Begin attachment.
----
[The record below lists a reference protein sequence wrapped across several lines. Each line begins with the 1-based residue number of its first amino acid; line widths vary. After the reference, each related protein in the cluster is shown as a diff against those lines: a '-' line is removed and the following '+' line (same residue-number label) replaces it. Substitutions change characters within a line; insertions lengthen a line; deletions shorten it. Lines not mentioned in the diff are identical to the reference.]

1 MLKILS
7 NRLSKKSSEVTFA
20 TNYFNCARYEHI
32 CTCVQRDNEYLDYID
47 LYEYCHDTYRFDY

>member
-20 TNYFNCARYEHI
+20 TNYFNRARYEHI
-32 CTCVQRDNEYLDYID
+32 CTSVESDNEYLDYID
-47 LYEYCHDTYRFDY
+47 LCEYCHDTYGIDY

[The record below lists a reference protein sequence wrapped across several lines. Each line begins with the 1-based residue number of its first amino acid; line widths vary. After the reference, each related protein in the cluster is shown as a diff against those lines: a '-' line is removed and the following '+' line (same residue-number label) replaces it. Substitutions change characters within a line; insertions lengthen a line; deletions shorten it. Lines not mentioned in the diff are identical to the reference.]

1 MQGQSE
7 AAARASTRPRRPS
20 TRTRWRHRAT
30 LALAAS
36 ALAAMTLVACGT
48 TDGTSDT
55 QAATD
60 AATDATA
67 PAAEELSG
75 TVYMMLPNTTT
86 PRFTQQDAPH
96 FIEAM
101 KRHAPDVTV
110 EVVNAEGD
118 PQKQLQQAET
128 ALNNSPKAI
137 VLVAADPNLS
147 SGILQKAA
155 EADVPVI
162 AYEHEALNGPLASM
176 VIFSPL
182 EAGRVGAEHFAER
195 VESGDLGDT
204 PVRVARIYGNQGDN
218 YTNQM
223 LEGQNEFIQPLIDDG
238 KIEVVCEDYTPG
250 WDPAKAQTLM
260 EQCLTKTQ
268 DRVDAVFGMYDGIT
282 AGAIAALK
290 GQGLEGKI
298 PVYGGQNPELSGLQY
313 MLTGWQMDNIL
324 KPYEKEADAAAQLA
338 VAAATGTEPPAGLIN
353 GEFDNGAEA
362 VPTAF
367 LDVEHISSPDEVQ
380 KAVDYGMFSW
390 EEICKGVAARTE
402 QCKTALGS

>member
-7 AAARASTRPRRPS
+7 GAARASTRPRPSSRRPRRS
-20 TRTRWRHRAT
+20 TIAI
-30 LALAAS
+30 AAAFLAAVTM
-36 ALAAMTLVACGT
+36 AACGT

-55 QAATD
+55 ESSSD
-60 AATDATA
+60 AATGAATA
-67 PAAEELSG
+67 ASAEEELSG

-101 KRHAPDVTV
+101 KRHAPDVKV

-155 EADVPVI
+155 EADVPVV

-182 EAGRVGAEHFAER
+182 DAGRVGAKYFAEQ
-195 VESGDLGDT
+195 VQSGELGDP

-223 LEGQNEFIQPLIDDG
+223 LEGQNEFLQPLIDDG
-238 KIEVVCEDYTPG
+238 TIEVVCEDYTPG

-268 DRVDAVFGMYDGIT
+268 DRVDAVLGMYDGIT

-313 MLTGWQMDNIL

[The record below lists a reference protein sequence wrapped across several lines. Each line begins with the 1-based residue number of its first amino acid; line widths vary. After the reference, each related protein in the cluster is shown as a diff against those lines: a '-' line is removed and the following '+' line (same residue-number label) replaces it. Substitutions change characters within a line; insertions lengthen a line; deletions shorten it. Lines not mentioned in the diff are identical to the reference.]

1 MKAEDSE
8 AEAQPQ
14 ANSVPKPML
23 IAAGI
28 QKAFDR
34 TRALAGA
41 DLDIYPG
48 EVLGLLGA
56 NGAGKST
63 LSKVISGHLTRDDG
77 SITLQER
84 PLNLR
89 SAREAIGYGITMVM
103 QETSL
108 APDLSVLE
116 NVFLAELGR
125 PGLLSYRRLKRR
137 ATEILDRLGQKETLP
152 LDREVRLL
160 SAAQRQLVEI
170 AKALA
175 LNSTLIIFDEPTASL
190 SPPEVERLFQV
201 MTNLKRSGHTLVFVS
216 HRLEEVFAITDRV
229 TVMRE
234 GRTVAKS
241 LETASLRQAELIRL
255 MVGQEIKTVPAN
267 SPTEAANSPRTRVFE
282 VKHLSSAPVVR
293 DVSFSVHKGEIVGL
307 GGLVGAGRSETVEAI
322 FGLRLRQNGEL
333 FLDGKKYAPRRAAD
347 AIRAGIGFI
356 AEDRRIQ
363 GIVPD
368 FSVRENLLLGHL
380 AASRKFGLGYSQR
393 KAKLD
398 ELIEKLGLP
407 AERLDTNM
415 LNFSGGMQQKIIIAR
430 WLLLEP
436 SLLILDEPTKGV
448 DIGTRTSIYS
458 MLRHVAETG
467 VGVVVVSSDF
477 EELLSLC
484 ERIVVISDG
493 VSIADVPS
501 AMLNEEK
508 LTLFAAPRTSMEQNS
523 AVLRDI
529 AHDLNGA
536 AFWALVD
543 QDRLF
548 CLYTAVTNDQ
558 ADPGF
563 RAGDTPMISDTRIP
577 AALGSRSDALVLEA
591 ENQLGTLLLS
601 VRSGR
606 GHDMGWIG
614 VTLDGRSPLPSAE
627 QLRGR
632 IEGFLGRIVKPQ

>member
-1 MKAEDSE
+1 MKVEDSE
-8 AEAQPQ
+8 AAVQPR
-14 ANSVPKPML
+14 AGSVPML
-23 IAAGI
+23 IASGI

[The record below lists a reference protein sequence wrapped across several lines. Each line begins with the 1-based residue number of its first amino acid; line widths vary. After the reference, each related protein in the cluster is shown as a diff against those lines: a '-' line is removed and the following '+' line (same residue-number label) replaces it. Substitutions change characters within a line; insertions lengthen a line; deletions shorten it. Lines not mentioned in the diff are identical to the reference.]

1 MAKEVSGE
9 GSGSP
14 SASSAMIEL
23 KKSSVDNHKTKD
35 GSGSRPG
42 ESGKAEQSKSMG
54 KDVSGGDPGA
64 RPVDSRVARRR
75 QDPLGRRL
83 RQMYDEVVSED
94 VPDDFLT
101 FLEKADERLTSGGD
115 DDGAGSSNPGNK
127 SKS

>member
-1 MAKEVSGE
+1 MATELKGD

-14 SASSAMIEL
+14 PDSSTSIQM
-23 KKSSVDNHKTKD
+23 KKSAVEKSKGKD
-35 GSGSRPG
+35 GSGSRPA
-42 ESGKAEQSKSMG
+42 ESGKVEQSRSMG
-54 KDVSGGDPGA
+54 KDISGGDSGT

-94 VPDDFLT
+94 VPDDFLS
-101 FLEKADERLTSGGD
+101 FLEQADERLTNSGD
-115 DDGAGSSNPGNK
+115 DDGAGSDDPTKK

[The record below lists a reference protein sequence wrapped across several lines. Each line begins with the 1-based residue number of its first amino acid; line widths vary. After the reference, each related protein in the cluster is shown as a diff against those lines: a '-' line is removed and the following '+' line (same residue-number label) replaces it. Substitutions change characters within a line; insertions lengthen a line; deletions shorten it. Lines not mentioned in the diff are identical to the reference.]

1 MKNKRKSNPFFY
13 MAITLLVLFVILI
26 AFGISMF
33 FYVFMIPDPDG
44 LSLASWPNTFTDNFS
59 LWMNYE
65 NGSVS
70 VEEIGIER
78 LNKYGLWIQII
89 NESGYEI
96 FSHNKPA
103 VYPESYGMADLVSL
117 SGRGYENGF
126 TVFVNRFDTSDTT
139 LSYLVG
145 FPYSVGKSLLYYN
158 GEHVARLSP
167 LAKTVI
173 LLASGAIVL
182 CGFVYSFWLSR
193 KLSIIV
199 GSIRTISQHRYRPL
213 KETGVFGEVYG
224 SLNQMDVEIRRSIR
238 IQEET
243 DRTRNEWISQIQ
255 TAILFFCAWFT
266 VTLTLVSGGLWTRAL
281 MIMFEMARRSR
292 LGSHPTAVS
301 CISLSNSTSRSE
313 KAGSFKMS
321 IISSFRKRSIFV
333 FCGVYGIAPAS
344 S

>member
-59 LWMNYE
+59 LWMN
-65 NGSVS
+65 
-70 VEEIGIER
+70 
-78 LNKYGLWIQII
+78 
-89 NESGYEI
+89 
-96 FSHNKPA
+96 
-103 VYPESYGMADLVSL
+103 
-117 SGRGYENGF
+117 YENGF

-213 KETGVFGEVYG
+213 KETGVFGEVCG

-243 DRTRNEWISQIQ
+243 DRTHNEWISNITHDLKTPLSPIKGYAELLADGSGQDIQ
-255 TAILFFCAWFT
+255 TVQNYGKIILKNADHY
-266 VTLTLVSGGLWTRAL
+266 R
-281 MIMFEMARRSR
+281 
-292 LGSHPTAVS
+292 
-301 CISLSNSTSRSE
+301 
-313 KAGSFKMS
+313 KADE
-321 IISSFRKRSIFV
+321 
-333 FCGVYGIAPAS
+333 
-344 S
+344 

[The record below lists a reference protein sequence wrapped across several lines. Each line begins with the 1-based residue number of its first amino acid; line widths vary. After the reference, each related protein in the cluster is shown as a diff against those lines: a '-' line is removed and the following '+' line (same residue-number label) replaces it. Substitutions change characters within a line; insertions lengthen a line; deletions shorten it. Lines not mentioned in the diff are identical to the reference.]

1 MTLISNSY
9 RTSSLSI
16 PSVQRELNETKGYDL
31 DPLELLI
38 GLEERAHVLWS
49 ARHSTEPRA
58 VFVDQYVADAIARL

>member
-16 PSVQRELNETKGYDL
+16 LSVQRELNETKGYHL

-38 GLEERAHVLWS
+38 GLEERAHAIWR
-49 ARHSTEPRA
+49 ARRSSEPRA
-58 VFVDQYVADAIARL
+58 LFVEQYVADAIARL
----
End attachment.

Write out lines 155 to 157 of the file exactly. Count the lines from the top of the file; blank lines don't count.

632 IEGFLGRIVKPQ

>member
-1 MKAEDSE